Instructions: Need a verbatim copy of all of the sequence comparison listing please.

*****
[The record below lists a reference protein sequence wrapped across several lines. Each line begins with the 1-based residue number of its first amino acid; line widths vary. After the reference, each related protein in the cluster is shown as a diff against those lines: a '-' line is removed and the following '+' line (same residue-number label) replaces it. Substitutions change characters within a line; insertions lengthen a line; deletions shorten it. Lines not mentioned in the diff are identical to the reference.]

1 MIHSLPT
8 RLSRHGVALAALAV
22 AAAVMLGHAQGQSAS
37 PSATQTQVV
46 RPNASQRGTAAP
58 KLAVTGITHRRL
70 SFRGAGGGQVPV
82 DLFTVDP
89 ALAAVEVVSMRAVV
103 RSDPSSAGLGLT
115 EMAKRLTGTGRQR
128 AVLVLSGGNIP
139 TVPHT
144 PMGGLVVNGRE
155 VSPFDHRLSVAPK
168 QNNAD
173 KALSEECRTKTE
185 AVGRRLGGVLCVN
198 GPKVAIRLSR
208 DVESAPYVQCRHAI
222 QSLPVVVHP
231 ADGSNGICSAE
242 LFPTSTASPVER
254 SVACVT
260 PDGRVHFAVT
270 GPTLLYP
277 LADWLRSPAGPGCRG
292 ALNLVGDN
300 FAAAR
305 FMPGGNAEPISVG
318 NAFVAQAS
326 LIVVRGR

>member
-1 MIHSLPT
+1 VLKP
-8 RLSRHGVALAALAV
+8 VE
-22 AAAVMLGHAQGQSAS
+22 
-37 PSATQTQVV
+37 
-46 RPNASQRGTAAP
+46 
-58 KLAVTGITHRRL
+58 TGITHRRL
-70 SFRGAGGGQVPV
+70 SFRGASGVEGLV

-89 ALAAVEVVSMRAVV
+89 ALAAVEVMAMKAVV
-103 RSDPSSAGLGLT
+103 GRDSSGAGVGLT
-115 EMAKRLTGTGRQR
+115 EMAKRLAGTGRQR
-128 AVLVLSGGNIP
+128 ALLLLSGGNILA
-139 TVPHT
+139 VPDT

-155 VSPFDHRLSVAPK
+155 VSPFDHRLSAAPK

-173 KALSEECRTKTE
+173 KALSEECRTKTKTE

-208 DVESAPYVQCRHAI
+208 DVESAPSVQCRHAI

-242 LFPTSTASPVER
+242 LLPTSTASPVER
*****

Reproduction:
[The record below lists a reference protein sequence wrapped across several lines. Each line begins with the 1-based residue number of its first amino acid; line widths vary. After the reference, each related protein in the cluster is shown as a diff against those lines: a '-' line is removed and the following '+' line (same residue-number label) replaces it. Substitutions change characters within a line; insertions lengthen a line; deletions shorten it. Lines not mentioned in the diff are identical to the reference.]

1 MIHSLPT
8 RLSRHGVALAALAV
22 AAAVMLGHAQGQSAS
37 PSATQTQVV
46 RPNASQRGTAAP
58 KLAVTGITHRRL
70 SFRGAGGGQVPV
82 DLFTVDP
89 ALAAVEVVSMRAVV
103 RSDPSSAGLGLT
115 EMAKRLTGTGRQR
128 AVLVLSGGNIP
139 TVPHT
144 PMGGLVVNGRE
155 VSPFDHRLSVAPK
168 QNNAD
173 KALSEECRTKTE
185 AVGRRLGGVLCVN
198 GPKVAIRLSR
208 DVESAPYVQCRHAI
222 QSLPVVVHP
231 ADGSNGICSAE
242 LFPTSTASPVER
254 SVACVT
260 PDGRVHFAVT
270 GPTLLYP
277 LADWLRSPAGPGCRG
292 ALNLVGDN
300 FAAAR
305 FMPGGNAEPISVG
318 NAFVAQAS
326 LIVVRGR

>member
-1 MIHSLPT
+1 VLKP
-8 RLSRHGVALAALAV
+8 VE
-22 AAAVMLGHAQGQSAS
+22 
-37 PSATQTQVV
+37 
-46 RPNASQRGTAAP
+46 
-58 KLAVTGITHRRL
+58 TGITHRRL
-70 SFRGAGGGQVPV
+70 SFRGASGVEGLV

-89 ALAAVEVVSMRAVV
+89 ALAAVEVMAMKAVV
-103 RSDPSSAGLGLT
+103 GRDSSGAGVGLT
-115 EMAKRLTGTGRQR
+115 EMAKRLAGTGRQR
-128 AVLVLSGGNIP
+128 ALLLLSGGNILA
-139 TVPHT
+139 VPDT

-155 VSPFDHRLSVAPK
+155 VSPFDHRLSAAPK

-173 KALSEECRTKTE
+173 KALSEECRTKTKTE

-208 DVESAPYVQCRHAI
+208 DVESAPSVQCRHAI

-242 LFPTSTASPVER
+242 LLPTSTASPVER